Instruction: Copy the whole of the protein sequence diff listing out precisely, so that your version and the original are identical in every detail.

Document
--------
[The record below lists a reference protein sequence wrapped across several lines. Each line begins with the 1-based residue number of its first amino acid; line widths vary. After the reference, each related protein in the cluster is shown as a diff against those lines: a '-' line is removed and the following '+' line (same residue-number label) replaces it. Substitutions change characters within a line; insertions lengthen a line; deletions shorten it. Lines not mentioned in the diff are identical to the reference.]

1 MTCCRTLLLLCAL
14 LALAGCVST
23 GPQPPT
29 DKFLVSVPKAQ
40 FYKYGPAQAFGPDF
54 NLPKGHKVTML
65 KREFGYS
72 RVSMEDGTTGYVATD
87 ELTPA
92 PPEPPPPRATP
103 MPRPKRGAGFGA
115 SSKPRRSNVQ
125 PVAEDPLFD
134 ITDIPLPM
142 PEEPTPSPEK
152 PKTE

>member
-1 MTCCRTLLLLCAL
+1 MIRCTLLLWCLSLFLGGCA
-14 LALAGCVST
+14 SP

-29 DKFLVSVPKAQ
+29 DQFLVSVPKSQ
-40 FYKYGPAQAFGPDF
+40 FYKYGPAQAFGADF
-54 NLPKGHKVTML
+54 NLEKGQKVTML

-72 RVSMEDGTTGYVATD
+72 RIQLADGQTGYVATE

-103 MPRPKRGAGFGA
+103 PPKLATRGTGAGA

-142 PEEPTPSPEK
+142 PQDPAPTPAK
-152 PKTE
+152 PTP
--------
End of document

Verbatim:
[The record below lists a reference protein sequence wrapped across several lines. Each line begins with the 1-based residue number of its first amino acid; line widths vary. After the reference, each related protein in the cluster is shown as a diff against those lines: a '-' line is removed and the following '+' line (same residue-number label) replaces it. Substitutions change characters within a line; insertions lengthen a line; deletions shorten it. Lines not mentioned in the diff are identical to the reference.]

1 MTCCRTLLLLCAL
14 LALAGCVST
23 GPQPPT
29 DKFLVSVPKAQ
40 FYKYGPAQAFGPDF
54 NLPKGHKVTML
65 KREFGYS
72 RVSMEDGTTGYVATD
87 ELTPA
92 PPEPPPPRATP
103 MPRPKRGAGFGA
115 SSKPRRSNVQ
125 PVAEDPLFD
134 ITDIPLPM
142 PEEPTPSPEK
152 PKTE

>member
-1 MTCCRTLLLLCAL
+1 MIRCTLLLWCLSLFLGGCA
-14 LALAGCVST
+14 SP

-29 DKFLVSVPKAQ
+29 DQFLVSVPKSQ
-40 FYKYGPAQAFGPDF
+40 FYKYGPAQAFGADF
-54 NLPKGHKVTML
+54 NLEKGQKVTML

-72 RVSMEDGTTGYVATD
+72 RIQLADGQTGYVATE

-103 MPRPKRGAGFGA
+103 PPKLATRGTGAGA

-142 PEEPTPSPEK
+142 PQDPAPTPAK
-152 PKTE
+152 PTP